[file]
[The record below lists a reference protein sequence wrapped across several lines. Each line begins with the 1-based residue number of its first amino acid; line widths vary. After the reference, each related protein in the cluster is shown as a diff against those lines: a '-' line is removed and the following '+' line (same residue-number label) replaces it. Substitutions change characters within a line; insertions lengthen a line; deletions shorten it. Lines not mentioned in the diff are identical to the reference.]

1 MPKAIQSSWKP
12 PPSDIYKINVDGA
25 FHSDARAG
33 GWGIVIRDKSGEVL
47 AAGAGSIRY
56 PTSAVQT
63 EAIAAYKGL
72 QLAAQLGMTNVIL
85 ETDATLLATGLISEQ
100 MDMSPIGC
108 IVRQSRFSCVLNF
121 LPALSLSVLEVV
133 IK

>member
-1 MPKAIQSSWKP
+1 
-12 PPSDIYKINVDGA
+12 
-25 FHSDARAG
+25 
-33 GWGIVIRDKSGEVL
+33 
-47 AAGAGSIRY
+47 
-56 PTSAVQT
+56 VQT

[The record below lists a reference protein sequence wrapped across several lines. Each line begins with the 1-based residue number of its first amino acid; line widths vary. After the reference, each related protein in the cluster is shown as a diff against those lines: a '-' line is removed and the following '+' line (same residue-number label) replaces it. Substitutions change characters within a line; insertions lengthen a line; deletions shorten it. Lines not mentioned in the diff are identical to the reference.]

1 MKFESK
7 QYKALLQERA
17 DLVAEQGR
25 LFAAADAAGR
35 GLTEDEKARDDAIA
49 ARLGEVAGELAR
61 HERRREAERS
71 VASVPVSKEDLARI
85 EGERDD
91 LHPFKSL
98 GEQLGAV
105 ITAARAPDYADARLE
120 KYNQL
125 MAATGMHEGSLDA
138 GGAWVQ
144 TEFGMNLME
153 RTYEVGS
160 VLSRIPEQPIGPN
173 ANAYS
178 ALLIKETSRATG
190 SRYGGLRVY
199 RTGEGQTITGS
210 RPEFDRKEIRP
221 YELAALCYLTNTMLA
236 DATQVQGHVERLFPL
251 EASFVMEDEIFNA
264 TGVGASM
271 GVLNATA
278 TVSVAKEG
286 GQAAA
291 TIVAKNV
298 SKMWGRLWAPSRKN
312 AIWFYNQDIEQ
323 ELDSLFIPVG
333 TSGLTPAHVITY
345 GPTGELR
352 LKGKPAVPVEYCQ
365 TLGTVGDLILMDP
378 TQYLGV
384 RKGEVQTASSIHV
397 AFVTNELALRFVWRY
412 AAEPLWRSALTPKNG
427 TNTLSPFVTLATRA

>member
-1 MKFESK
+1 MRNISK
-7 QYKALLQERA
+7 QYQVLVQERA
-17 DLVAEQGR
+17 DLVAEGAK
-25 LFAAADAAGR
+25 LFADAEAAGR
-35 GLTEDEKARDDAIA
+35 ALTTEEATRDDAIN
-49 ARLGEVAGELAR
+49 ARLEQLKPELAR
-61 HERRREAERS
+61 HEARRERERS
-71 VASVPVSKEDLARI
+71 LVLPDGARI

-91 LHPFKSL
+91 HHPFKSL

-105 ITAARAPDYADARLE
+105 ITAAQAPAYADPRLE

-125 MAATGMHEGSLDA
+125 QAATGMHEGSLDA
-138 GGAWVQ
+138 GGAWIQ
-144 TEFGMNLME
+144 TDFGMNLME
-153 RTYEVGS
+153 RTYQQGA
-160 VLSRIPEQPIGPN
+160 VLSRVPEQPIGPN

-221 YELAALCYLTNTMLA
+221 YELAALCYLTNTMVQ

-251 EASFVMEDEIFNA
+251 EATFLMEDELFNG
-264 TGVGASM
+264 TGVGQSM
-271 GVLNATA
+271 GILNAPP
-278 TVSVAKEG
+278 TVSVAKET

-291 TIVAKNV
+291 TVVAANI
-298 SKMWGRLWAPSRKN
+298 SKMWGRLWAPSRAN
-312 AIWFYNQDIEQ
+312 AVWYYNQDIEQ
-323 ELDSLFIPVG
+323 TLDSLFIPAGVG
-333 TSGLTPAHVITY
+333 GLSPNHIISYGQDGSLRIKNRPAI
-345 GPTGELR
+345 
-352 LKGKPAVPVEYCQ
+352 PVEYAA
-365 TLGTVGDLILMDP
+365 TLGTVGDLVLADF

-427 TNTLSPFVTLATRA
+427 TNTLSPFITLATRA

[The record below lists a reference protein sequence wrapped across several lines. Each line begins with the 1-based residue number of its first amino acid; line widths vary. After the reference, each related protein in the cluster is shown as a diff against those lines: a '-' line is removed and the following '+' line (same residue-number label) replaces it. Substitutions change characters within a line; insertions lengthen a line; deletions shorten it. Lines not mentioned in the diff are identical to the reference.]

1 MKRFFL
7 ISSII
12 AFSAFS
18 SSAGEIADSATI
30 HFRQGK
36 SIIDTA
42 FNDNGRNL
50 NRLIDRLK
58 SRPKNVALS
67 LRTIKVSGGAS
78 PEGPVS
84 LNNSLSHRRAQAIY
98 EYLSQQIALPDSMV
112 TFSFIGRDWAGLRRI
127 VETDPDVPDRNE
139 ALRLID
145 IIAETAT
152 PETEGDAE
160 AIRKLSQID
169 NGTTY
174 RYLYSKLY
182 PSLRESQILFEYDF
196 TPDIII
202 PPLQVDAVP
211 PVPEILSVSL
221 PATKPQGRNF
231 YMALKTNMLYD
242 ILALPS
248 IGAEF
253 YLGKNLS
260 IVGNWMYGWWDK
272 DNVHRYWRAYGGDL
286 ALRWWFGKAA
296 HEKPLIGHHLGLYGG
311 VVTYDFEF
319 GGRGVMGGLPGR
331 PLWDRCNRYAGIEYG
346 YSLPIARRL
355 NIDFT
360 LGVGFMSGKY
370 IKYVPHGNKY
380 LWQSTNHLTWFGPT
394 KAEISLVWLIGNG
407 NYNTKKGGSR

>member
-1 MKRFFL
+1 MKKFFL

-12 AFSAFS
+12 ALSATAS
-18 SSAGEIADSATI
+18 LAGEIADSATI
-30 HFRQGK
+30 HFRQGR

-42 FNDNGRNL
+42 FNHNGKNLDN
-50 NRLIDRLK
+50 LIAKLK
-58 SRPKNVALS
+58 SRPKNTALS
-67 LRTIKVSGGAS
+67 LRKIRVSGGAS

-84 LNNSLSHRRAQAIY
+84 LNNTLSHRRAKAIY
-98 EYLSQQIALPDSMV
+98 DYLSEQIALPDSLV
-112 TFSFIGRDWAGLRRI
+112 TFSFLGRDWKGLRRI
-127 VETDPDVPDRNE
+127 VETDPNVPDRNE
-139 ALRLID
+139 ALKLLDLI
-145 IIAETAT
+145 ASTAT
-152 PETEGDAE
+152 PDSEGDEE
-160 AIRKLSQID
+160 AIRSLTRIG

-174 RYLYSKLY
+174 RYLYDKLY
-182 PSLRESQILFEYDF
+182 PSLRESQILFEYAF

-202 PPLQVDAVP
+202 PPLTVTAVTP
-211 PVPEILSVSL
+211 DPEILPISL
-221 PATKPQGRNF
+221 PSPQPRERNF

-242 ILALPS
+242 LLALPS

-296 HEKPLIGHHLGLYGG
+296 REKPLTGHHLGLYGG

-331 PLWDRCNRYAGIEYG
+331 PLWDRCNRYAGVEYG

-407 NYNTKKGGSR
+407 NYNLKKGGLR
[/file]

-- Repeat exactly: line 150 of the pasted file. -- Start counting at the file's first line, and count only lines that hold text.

160 AIRKLSQID